Fun took a back seat to the primary purposes Bible had in 4-H — improving the abilities and opportunities of young people and improving the genetics of their herds. So he set about “filling farm boys’ minds, as well as the cavities in their teeth.”

Bible also helped dairy project members arrange financing and guided them in selecting and raising their first purebred cattle. Bible also convinced the Sears-Roebuck Company to extend their Pig Project to Sauk County.

Within the first 8 years, more than 100 4-H and FFA members received gilts from other members, a tradition that continued across the county.

Wayne W. Brabender: State 4-H Learning Resources Coordinator

Wayne Brabender joined UW-Extension in 1973 as a 4-H Marketing Specialist. In 1983, Brabender put his skills to work on statewide 4-H curriculum where he managed production, acquisition, and distribution of 400 statewide 4-H publications.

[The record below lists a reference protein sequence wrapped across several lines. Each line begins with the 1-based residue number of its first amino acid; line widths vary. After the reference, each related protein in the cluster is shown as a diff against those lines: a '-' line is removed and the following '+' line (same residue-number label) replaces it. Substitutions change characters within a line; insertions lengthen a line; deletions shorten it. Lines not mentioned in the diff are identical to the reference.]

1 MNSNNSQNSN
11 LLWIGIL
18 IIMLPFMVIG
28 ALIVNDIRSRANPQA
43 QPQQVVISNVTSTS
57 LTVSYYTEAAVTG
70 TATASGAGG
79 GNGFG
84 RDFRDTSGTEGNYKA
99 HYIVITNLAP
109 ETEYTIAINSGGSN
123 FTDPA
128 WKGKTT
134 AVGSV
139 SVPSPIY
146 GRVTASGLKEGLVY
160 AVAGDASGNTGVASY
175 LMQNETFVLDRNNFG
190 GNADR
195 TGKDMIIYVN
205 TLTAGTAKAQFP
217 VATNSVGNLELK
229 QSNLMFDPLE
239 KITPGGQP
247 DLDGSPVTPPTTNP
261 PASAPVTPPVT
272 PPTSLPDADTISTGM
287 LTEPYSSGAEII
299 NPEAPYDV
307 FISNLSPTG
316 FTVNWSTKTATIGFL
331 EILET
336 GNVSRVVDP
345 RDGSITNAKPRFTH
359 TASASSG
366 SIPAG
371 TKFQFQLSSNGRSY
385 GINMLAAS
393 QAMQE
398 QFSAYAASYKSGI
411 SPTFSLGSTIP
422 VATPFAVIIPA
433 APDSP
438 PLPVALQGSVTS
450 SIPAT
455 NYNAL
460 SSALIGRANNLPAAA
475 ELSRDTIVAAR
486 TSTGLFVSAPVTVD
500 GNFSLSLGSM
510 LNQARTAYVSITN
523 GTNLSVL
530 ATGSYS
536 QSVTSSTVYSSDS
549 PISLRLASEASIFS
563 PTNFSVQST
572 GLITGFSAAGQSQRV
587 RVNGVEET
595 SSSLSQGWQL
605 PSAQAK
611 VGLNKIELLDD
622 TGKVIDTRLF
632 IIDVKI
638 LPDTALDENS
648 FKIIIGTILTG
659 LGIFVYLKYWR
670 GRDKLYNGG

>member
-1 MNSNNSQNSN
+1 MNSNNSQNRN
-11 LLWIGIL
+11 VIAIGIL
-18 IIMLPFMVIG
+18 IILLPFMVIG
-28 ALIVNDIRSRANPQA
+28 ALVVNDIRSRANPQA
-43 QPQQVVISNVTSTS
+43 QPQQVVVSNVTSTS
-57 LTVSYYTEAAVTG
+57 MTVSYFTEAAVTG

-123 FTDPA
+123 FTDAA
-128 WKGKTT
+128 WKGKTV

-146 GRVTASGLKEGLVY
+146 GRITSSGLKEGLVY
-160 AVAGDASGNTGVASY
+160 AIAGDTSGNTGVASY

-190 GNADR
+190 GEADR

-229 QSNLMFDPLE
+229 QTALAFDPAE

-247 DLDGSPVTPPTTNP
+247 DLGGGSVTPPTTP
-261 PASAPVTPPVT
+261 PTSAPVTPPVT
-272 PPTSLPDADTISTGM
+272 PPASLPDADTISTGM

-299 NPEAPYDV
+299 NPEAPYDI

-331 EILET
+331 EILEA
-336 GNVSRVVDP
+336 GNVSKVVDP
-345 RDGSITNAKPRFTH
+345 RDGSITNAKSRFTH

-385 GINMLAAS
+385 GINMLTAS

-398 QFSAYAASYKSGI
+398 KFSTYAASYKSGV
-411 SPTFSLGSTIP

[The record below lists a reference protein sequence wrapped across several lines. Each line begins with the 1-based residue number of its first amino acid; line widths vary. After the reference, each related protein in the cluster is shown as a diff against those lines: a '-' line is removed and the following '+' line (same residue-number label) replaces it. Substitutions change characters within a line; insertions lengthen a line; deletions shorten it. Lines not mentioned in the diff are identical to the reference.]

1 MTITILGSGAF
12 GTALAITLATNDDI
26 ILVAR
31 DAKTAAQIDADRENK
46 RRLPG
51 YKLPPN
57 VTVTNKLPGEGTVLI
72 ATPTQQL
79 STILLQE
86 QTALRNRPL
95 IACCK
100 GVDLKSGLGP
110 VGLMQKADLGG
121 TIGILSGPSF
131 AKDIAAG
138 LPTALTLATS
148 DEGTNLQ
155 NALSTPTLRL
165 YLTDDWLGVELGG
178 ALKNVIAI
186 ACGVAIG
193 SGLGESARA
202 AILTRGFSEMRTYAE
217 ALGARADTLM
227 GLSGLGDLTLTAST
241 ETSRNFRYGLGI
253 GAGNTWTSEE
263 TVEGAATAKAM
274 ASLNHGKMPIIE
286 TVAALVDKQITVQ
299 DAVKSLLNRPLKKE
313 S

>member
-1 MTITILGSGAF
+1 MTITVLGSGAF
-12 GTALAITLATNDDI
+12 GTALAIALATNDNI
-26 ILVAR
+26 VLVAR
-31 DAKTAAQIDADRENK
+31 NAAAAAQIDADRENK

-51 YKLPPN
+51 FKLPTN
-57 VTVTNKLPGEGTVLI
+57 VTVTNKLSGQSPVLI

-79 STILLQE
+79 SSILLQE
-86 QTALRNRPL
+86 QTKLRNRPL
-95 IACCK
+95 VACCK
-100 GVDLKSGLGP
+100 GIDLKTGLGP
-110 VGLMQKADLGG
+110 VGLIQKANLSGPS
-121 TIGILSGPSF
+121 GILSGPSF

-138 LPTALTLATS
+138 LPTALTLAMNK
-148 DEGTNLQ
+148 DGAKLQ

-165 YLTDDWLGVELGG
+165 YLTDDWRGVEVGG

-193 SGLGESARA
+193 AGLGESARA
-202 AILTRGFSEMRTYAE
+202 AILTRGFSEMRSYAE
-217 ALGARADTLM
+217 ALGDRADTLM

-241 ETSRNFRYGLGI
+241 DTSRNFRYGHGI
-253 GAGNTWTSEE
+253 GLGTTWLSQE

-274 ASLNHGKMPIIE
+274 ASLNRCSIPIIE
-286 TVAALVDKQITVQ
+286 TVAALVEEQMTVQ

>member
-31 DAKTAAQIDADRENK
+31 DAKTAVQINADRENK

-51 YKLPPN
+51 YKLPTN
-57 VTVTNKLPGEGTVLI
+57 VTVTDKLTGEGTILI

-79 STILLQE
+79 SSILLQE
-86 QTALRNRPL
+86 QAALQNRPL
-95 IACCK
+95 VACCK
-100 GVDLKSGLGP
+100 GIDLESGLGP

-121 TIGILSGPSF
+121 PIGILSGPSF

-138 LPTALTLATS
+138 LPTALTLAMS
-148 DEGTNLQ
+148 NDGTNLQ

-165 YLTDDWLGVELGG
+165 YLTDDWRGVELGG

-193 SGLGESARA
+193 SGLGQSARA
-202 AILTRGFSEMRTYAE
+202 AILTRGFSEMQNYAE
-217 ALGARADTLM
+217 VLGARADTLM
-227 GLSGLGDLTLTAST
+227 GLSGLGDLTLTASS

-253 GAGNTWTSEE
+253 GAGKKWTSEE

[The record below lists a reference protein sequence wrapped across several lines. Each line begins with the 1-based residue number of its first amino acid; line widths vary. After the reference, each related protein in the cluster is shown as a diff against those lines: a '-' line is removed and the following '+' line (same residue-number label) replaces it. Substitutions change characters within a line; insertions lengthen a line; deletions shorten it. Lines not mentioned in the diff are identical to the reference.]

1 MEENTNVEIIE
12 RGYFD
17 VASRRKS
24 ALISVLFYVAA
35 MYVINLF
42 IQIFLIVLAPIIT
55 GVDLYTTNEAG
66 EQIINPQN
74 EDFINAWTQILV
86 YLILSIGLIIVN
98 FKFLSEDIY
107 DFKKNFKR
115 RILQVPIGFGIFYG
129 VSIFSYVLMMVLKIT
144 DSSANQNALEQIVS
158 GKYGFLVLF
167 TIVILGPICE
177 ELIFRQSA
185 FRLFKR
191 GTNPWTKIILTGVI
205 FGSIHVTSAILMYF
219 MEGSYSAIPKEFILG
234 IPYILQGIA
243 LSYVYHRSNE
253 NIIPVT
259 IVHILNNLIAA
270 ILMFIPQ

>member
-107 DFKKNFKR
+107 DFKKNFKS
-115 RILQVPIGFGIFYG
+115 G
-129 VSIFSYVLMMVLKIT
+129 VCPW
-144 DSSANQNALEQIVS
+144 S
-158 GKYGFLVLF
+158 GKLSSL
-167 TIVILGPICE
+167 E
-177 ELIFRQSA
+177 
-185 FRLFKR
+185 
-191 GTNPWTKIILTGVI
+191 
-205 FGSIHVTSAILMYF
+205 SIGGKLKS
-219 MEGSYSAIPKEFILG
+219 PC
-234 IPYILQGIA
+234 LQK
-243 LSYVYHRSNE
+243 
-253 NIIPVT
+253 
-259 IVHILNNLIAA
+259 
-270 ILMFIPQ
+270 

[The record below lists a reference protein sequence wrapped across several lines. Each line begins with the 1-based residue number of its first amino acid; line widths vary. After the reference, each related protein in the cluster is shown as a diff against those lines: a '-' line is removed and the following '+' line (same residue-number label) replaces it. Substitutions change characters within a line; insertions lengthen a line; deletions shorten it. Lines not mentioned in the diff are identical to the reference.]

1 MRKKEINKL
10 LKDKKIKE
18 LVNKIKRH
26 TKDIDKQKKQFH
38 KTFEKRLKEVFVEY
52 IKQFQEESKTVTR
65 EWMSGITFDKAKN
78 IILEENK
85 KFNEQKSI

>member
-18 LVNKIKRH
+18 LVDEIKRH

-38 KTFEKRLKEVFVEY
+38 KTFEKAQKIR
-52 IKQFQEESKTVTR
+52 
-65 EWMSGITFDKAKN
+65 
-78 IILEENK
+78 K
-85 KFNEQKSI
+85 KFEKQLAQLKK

On a national level, Wayne juried 4-H curricula, chaired the Communications and Expressive Arts National Jury and edited six national 4-H curricula: Child Development, Citizenship, Get Real! Get Active!, Photography, Small Engines, and Theatre Arts.

Wayne Brabender

Brabender put his love of photography to work as State 4-H Photography Specialist and created the State 4-H  Photography Advisory Committee of volunteer photo leaders to plan, develop, and conduct programs and generate resources for the state’s 11,500 project members and 500 photo leaders.

During his 35-year career, Wayne was active with WAE4-HYDP as editor of Entre Nous newsletter, chair of the Communications Committee, and member of the Board of Directors, earning the association’s DSA and Tennie Award. Upon his retirement in 2008, UW-Extension recognized Wayne for his “overwhelming enthusiasm, support, and leadership” for 4-H.

Janice L. Bublitz: Ozaukee County 4-H Volunteer Leader (In memoriam)